Review Summary: Cougars, Not Kittens
Atlanta's Whores. have already made a name for themselves with their ferocious debut EP, Ruiner
. The fierce intensity that propelled that record finds an even more focused incarnation on the trio's brand new 6-track release. Even though it's somewhat baffling that they've put in another EP rather than a legitimate full-length, there's no question that the feral aggression, which is an indispensable ingredient of their style, works best in short bursts. Thus, instead of risking overdose Clean
is impressively succinct, blasting through a series of familiar noise-rock tropes with admirable tightness, but also displaying enough confidence and verve to rise the trio to the first rank of Amphetamine Reptile worshipers. Unlike many of them, Whores. manage to put their own stamp on the genre popularized by Unsane, Cows and Tar in the 1990s. They effectively incorporate massive sludge metal into scuzzy noise-rock foundations. Throbbing bass lines and combative drum fills are augmented with monolithic guitar riffs that make the group's output crushingly heavy. On top of that are Christian Lembach's tortured vocals which imbue frustrated, often self-depreciating lyrics with spiteful vitriol.
Opener 'Baby Bird' merges all these elements with potent hooks, making for a ravenous anthem that entices with gargantuan riffs and perfectly timed transitions. Lembach almost blows his lungs out screaming the track's ecstatic, oddly uplifting mantra: “I have these terrible dreams / I'll fall from the nest / I'll break and I'm free.” Following on, 'Last Looks' feels more mechanic in its bass-driven sonic onslaught while still boasting an infectious chorus ingrained in alternative rock from the 1990s. The grooving catchiness is also a focal attribute of 'Cougars, Not Kittens.' The act's most majestic track to date benefits from its slowed-down tempo, providing the EP with a welcome detour into a more visceral, if no less ferocious musical territory. On the other hand, 'Blue Blood' offers yet another taut groove which, along with vicious shouted-out verses, reveals the outfit's hardcore punk tendencies.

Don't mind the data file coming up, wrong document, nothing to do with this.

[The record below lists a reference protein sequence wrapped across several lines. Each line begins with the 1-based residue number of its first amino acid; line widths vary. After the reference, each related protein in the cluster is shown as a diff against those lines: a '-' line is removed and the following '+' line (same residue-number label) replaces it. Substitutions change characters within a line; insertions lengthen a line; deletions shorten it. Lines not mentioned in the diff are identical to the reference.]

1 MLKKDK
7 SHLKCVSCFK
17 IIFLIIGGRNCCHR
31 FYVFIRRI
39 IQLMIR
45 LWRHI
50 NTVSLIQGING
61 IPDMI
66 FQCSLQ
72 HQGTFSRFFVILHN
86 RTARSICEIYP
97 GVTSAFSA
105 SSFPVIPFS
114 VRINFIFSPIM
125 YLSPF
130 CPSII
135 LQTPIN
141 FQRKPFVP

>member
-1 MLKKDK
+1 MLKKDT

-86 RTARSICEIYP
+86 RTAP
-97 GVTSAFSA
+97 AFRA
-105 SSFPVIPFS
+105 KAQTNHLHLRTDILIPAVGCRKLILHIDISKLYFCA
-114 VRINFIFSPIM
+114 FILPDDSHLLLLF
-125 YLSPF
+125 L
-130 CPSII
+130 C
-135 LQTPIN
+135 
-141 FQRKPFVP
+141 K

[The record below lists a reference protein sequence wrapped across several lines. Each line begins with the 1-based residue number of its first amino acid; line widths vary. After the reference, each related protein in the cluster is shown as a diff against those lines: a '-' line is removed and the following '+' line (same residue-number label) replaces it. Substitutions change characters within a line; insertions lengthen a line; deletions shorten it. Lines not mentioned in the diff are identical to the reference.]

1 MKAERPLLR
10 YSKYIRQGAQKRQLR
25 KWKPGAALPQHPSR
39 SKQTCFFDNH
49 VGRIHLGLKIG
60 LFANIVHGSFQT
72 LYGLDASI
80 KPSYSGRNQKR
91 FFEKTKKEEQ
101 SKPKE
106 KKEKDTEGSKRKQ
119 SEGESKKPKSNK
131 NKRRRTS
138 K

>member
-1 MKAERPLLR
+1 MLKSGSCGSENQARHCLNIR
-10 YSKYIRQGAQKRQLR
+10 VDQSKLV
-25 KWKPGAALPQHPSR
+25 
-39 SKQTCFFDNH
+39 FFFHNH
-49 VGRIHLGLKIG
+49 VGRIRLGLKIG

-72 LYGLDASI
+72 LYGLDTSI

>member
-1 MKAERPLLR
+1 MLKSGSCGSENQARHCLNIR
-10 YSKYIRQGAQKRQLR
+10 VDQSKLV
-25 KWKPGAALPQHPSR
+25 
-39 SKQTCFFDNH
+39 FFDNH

Enhanced by the rock solid production of Ryan Boesch (Melvins, Helmet, Tomahawk), the second release from Whores. delivers the sting of dismal paranoia with its dynamic collection of wretched tunes that steer clear of any frills or gimmicks. Almost entirely abiding by linear song structures, Clean
may not appeal to those who seek experimentation in heavy music. However, the trio's ultra-loud brand of noise rock seethes with enough unbridled anger, songwriting dexterity and alluring hooks to exert a lasting impact. Here's hoping their next offering will be more expansive both in terms of content and sound.